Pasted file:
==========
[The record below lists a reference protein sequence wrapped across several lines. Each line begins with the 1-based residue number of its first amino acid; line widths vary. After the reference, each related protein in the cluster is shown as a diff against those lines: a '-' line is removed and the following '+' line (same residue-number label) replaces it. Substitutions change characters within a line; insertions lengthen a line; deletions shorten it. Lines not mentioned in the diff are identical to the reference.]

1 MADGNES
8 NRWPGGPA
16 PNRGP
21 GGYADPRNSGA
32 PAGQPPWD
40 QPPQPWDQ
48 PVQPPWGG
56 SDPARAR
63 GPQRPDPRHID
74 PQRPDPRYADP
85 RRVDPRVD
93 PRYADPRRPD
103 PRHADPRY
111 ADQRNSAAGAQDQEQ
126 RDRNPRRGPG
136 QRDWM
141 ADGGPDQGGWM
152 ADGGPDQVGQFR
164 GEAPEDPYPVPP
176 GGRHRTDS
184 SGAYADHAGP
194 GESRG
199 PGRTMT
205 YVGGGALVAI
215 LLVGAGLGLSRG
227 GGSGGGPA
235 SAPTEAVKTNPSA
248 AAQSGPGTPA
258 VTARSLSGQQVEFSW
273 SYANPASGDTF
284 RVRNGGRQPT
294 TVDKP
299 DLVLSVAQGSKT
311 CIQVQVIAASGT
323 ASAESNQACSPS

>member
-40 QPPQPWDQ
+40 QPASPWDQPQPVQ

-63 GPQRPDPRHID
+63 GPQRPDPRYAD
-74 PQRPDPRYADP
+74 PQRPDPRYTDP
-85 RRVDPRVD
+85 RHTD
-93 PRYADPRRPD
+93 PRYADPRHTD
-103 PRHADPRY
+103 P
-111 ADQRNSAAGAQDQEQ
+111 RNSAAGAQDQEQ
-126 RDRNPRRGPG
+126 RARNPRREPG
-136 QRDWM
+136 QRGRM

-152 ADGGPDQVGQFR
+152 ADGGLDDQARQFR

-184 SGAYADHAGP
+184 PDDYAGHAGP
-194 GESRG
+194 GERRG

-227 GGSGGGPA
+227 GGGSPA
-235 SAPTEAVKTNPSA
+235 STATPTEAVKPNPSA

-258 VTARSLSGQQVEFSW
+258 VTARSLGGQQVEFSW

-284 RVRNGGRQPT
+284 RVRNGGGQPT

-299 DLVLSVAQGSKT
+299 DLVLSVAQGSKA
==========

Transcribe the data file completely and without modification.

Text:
[The record below lists a reference protein sequence wrapped across several lines. Each line begins with the 1-based residue number of its first amino acid; line widths vary. After the reference, each related protein in the cluster is shown as a diff against those lines: a '-' line is removed and the following '+' line (same residue-number label) replaces it. Substitutions change characters within a line; insertions lengthen a line; deletions shorten it. Lines not mentioned in the diff are identical to the reference.]

1 MADGNES
8 NRWPGGPA
16 PNRGP
21 GGYADPRNSGA
32 PAGQPPWD
40 QPPQPWDQ
48 PVQPPWGG
56 SDPARAR
63 GPQRPDPRHID
74 PQRPDPRYADP
85 RRVDPRVD
93 PRYADPRRPD
103 PRHADPRY
111 ADQRNSAAGAQDQEQ
126 RDRNPRRGPG
136 QRDWM
141 ADGGPDQGGWM
152 ADGGPDQVGQFR
164 GEAPEDPYPVPP
176 GGRHRTDS
184 SGAYADHAGP
194 GESRG
199 PGRTMT
205 YVGGGALVAI
215 LLVGAGLGLSRG
227 GGSGGGPA
235 SAPTEAVKTNPSA
248 AAQSGPGTPA
258 VTARSLSGQQVEFSW
273 SYANPASGDTF
284 RVRNGGRQPT
294 TVDKP
299 DLVLSVAQGSKT
311 CIQVQVIAASGT
323 ASAESNQACSPS

>member
-40 QPPQPWDQ
+40 QPASPWDQPQPVQ

-63 GPQRPDPRHID
+63 GPQRPDPRYAD
-74 PQRPDPRYADP
+74 PQRPDPRYTDP
-85 RRVDPRVD
+85 RHTD
-93 PRYADPRRPD
+93 PRYADPRHTD
-103 PRHADPRY
+103 P
-111 ADQRNSAAGAQDQEQ
+111 RNSAAGAQDQEQ
-126 RDRNPRRGPG
+126 RARNPRREPG
-136 QRDWM
+136 QRGRM

-152 ADGGPDQVGQFR
+152 ADGGLDDQARQFR

-184 SGAYADHAGP
+184 PDDYAGHAGP
-194 GESRG
+194 GERRG

-227 GGSGGGPA
+227 GGGSPA
-235 SAPTEAVKTNPSA
+235 STATPTEAVKPNPSA

-258 VTARSLSGQQVEFSW
+258 VTARSLGGQQVEFSW

-284 RVRNGGRQPT
+284 RVRNGGGQPT

-299 DLVLSVAQGSKT
+299 DLVLSVAQGSKA